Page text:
College and Career Readiness through Blended Learning

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How to explain bad behavior to students

How to explain bad behavior to students

by Greg Cunningham, Blended Learning Specialist

These are difficult times for teachers. With MCAS looming, budgets due (and most likely cut from last year), and antsy students counting the hours to year-end, teachers have a small mountain of things on their plate. Add the storm of controversies in pop culture (which students pay more attention to than Algebra) and the classroom can be a complex and complicated storm center. Students who grew up listening to R. Kelly are going to have many questions even before getting to the recent revelations about Michael Jackson. And now English teachers have to confront the news that Charles Dickens tried to have his wife committed to an insane asylum so he could be with another woman. (Divorce was apparently too much trouble.) Throw in John Wayne’s recently rediscovered racist rants and Joe Biden’s hair fetish and your head spins like a scene from The Exorcist.

How we teachers process all this information is important, as it affects how our students will process it. It would be easy to dismiss some of these controversies as time period issues, much as history teachers explain Thomas Jefferson’s slave holdings. But that is no solution. The troubling behavior of pop icons is disturbing to young people. They may turn to adults for answers. We’d better have some handy.

Writers, statesmen, philosophers and artists have always been known to behave abnormally. Vincent van Gogh cut off his ear; Socrates committed suicide after being found guilty of “not recognizing the gods recognized by the state”; William Shakespeare and George Washington may have had affairs while away from home; John F. Kennedy and Bill Clinton may have had them while at home in the White House; Edgar Allen Poe married his 12 year-old cousin, and Jerry Lee Lewis married his 13 year-old cousin. And yet, none of these “character flaws” disqualify the works and contributions of the characters themselves. No one changes the oldies station when Great Balls of Fire comes on, nor is anyone ripping up the Declaration of Independence because Jefferson owned slaves.

Is it simply the passage of time that permits us to see the works and not the person? Was it easier in the days before Twitter? (Wasn’t everything easier without Twitter!) Why do we teach the “eccentricities” of Poe and not condemn his alcoholism and opium addiction and what today would be considered child endangerment? (Never mind that she was his cousin.)

The barrage of recent eruptions called up a vivid memory from my junior year of high school. I was taking a modified philosophy class in which we had spent much of the year on the writings and teachings of Lawrence Kohlberg, a mid-century psychiatrist/philosopher who developed a six-stage theory of moral development based on Jean Piaget.

In Kohlberg’s third stage, an adolescent, and possibly an adult, realizes what societal norms are and wishes to act within those norms so as not to stand out negatively within the community. By stage six, a person’s acts are motivated not by fear of punishment, but by the realization of what is right and the desire to act accordingly. (OK, not everyone makes it to stage 6.) What makes Kohlberg’s theory stand out is that it takes into account different cultures and the changing of societal norms. As society changes, so does the development of individual morals. In other words, the development of morality is not static; it changes in the same way society changes over time.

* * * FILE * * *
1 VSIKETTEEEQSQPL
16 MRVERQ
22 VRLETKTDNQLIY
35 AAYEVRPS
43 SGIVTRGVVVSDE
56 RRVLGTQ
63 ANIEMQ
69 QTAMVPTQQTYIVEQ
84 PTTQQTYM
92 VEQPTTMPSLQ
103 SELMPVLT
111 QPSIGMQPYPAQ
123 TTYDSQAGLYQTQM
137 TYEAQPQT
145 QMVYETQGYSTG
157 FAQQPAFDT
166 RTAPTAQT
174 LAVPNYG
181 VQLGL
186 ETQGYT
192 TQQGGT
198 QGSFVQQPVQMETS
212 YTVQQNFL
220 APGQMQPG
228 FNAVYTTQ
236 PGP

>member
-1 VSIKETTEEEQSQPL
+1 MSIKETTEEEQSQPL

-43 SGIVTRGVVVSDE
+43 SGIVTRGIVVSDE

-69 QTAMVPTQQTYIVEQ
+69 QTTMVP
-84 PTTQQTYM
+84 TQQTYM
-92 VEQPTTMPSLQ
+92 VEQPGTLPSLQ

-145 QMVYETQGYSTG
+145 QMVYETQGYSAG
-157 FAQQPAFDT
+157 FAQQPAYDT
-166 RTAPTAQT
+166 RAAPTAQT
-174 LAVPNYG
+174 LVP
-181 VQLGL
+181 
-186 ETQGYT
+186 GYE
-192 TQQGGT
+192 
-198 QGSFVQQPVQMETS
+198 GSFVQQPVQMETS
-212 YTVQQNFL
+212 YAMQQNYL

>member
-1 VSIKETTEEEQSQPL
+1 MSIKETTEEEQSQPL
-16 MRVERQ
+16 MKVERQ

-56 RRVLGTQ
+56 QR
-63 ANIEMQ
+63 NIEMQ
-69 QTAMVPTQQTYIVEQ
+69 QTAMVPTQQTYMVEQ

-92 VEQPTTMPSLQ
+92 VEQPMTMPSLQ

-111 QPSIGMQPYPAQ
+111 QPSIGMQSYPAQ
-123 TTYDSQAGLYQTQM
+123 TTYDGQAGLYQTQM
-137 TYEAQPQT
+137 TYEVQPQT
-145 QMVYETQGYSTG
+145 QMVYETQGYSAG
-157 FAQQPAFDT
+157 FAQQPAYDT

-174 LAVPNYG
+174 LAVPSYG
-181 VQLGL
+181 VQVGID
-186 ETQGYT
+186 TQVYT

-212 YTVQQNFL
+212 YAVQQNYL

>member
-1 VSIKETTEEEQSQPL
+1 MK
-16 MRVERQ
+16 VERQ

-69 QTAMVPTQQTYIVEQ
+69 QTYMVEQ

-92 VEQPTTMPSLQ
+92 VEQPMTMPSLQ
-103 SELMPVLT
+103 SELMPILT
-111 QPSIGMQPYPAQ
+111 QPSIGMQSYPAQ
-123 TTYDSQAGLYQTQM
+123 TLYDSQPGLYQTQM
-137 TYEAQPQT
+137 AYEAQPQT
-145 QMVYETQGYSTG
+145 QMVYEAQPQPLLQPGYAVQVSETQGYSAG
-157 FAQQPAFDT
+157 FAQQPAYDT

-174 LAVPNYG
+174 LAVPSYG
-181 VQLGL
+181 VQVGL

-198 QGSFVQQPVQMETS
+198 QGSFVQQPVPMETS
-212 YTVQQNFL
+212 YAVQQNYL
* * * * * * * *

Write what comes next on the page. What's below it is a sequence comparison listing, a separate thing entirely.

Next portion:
Why is this important? Partly because it proposes that society can change, norms can change, and people can develop the sense of morality at different rates. But there is another, more important, reason that Kohlberg’s teachings came to mind.

In the middle of our term, Kohlberg committed suicide. When the news hit the papers (this was pre-Twitter), my classmates and I, ever searching for a chink in the armor of moral development, pounced on our hapless teacher. How, we demanded, could we credit the theories of a psychologist who was so irrational as to take his own life?

The teacher’s response was measured and probably meant as much for himself as for us. Just because a person had a side that was unbalanced or even immoral, he said, it did not necessarily discredit achievements that society had deemed worthy and valuable. He cited historical figures like Socrates and van Gogh whose actions were questionable but whose works are still revered. If we can separate the work from the behavior in regard to historical figures, he argued, we should make the same distinction for modern thinkers, artists or philosophers who may have exhibited questionable or even immoral behavior. Separate the work from the person, he urged.

This is what we have been doing with Poe in English classrooms for years. We dismiss his behaviors as the quirks or aberrations of genius rather than the crimes of an opium-addicted child molester who married his 12- year-old cousin when he was 27. We excuse his behavior because the writings he created are too worthy of study to dismiss. We will undoubtedly do the same with Dickens despite the new revelations of his disturbing behavior.

Still, for students and many adults, this separation of person from work is extremely difficult. The long lens of history creates separation from the individual and a sort of statute of limitations: times were different; they didn’t know any better. This statute may apply to Jefferson, Poe or even Wayne, but it can’t be invoked for Michael Jackson or R. Kelly. Yet in the recent documentary Leaving Neverland, one of Jackson’s victims states that Michael was a gifted and wonderfully creative performer, and he would never want to take anything away from that, even though he was victimized by behavior that left him shaken and scarred.